Adah is Leah's identical twin, but was born, she tells us, with a condition called "hemiplegia," which means that the entire left side of her body is unusable. She cannot access the left side of her brain, and she drags her left foot along with a limp. In addition, she chooses not to speak, except in emergencies.

Adah boasts that she sees the world differently than other people see it. She reads books backwards, and loves to invent palindromes. Yet she presents us with our first clear-eyed view of life in the village of Kilanga. Kilanga, she tells us, is nothing but a row of mud houses that runs along the Kwilu River. Adah picks up on the fact that the people of Kilanga are extremely modest in their own way. Though the women do not cover their breasts, a Kilanga woman would never leave her yard without covering every inch of her leg. They are shocked to see the Price women in pants.

With no radio or mail service, the Prices are dependent on the very undependable Eeben Axelroot for any news of the outside world.

Analysis

With each switch in narrative voice, we are made to fully inhabit another Price woman's point of view. The from an extremely limited first person point of view, they are told with a focus on the inner thoughts and feelings of the narrator. Rather than just present the events she is witnessing, each girl presents the events as she herself experiences them. The plot is thus filtered through the reactions of the four Price girls. This narrative device is crucial to Kingsolver's overall aim. Since her intention is to present each woman's response to the events in the Congo, we must be limited to a first-hand account of each woman's experience. Though they are all present at the same events, they do not all have the same experiences, and it is their experiences, rather than any objective occurrence that they carry with them and react to as they mature.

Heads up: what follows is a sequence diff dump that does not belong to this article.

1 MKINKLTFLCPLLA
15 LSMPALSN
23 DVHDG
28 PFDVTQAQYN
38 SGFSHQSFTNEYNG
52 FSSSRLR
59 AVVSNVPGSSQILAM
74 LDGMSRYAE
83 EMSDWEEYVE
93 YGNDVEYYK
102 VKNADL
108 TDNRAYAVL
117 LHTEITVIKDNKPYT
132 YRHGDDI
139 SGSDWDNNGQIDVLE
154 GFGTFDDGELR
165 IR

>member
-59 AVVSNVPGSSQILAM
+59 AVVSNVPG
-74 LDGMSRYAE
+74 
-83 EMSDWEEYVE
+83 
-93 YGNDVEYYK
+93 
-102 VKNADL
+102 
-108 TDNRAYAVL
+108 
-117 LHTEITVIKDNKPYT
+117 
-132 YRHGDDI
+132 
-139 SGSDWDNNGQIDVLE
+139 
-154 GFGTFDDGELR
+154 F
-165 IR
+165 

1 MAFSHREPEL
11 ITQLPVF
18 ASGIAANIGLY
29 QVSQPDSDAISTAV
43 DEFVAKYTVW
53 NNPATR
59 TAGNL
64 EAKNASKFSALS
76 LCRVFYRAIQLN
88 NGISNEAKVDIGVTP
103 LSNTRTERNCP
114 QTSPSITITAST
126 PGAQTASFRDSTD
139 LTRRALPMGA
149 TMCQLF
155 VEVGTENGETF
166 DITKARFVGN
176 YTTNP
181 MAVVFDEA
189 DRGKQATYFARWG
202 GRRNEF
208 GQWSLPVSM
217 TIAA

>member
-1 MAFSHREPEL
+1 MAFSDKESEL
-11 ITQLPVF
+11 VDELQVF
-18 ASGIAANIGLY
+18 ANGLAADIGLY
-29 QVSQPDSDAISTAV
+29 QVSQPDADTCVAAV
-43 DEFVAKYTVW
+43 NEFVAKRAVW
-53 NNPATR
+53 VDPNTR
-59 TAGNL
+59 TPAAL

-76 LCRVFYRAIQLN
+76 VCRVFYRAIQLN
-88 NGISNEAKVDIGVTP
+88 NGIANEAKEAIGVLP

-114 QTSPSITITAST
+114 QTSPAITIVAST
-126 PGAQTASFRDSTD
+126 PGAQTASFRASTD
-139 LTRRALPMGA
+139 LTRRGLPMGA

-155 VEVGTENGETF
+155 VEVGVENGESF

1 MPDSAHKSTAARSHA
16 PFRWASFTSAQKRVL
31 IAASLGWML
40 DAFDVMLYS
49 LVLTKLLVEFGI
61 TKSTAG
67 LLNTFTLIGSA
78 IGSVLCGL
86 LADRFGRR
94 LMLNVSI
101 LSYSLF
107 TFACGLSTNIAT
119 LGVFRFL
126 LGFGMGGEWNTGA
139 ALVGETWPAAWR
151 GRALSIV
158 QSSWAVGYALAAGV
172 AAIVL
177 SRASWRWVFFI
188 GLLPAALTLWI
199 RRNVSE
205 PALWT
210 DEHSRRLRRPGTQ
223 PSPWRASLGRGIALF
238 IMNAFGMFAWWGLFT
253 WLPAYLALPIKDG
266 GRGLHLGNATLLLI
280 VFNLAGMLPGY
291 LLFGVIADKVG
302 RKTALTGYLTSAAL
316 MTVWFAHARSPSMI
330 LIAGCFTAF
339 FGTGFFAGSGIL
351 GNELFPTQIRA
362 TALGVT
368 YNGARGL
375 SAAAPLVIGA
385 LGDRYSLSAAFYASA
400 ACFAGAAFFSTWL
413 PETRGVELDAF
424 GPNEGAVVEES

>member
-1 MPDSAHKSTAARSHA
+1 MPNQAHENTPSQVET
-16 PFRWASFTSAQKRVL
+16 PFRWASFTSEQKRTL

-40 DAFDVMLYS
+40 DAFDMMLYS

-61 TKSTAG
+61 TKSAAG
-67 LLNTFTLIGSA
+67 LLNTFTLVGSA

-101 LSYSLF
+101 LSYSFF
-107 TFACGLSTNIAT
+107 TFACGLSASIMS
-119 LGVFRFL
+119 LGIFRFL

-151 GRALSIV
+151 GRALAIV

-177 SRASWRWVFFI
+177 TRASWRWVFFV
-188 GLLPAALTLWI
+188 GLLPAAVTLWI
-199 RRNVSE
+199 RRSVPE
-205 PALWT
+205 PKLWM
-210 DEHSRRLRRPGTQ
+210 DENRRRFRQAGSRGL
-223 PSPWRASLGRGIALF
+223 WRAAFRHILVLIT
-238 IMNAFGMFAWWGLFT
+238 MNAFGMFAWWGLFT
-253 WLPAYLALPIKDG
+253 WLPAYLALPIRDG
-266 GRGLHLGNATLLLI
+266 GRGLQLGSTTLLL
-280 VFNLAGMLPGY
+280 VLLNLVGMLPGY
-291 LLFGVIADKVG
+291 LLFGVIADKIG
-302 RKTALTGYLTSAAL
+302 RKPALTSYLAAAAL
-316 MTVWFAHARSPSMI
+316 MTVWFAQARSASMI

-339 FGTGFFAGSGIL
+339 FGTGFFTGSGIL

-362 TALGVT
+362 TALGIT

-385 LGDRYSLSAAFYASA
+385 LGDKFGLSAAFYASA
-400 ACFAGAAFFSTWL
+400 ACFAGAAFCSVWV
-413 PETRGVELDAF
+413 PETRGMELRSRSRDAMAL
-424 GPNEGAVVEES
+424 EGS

The narrative technique—both the technique of utilizing five separate narrators, and the technique of allowing us into the inner world of each narrator—allows a much deeper understanding of who these women are. We see how they view themselves, how they view the world, and how they view each other. Any one of these angles would be sufficient to give us a sense of who the characters are, but when put together they give us an intricately robust picture that would be very difficult to achieve otherwise.

Ruth May's point of view is extremely revealing in this section, not because of what it tells us about her, but because of what it exposes about the culture in which she was raised. In her innocence, she betrays the deep-seated racism of the United States in the 1950s, speaking of Africans as the cursed Tribes of Ham, and babbling confusedly about "Jimmy Crow." The Jim Crow laws to which she is referring here were a rigid set of rules, set up in the nineteenth century and not abolished until well into the 1960s, which governed every aspect of African American existence. In addition to forcing them to study in separate, inferior schools, the Jim Crow laws required blacks to use separate drinking fountains, public restrooms, restaurants, and so forth. These laws not only kept blacks socially segregated from whites, but also kept them economically inferior and politically powerless.